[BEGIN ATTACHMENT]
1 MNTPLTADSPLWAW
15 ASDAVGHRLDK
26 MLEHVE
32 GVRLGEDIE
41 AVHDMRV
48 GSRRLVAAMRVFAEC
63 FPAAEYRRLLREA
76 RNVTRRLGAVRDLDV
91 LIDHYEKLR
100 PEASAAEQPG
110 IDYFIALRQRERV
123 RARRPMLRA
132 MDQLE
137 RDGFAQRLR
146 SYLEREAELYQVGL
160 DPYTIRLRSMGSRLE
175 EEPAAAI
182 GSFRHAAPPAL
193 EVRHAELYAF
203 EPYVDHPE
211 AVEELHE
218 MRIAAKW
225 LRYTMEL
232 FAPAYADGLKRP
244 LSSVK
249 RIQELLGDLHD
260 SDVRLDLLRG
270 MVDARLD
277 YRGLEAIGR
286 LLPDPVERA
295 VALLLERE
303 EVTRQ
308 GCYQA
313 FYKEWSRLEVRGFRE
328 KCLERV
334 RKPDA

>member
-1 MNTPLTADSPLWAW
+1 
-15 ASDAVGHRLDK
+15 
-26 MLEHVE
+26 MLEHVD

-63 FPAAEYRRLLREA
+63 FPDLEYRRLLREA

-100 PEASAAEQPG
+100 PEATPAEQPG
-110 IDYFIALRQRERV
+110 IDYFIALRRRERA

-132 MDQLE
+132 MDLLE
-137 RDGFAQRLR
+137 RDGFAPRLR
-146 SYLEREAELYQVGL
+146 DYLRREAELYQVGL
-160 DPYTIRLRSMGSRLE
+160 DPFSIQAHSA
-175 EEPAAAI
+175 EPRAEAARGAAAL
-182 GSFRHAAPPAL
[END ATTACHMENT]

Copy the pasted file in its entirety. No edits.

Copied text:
1 MNTPLTADSPLWAW
15 ASDAVGHRLDK
26 MLEHVE
32 GVRLGEDIE
41 AVHDMRV
48 GSRRLVAAMRVFAEC
63 FPAAEYRRLLREA
76 RNVTRRLGAVRDLDV
91 LIDHYEKLR
100 PEASAAEQPG
110 IDYFIALRQRERV
123 RARRPMLRA
132 MDQLE
137 RDGFAQRLR
146 SYLEREAELYQVGL
160 DPYTIRLRSMGSRLE
175 EEPAAAI
182 GSFRHAAPPAL
193 EVRHAELYAF
203 EPYVDHPE
211 AVEELHE
218 MRIAAKW
225 LRYTMEL
232 FAPAYADGLKRP
244 LSSVK
249 RIQELLGDLHD
260 SDVRLDLLRG
270 MVDARLD
277 YRGLEAIGR
286 LLPDPVERA
295 VALLLERE
303 EVTRQ
308 GCYQA
313 FYKEWSRLEVRGFRE
328 KCLERV
334 RKPDA

>member
-1 MNTPLTADSPLWAW
+1 
-15 ASDAVGHRLDK
+15 
-26 MLEHVE
+26 MLEHVD

-63 FPAAEYRRLLREA
+63 FPDLEYRRLLREA

-100 PEASAAEQPG
+100 PEATPAEQPG
-110 IDYFIALRQRERV
+110 IDYFIALRRRERA

-132 MDQLE
+132 MDLLE
-137 RDGFAQRLR
+137 RDGFAPRLR
-146 SYLEREAELYQVGL
+146 DYLRREAELYQVGL
-160 DPYTIRLRSMGSRLE
+160 DPFSIQAHSA
-175 EEPAAAI
+175 EPRAEAARGAAAL
-182 GSFRHAAPPAL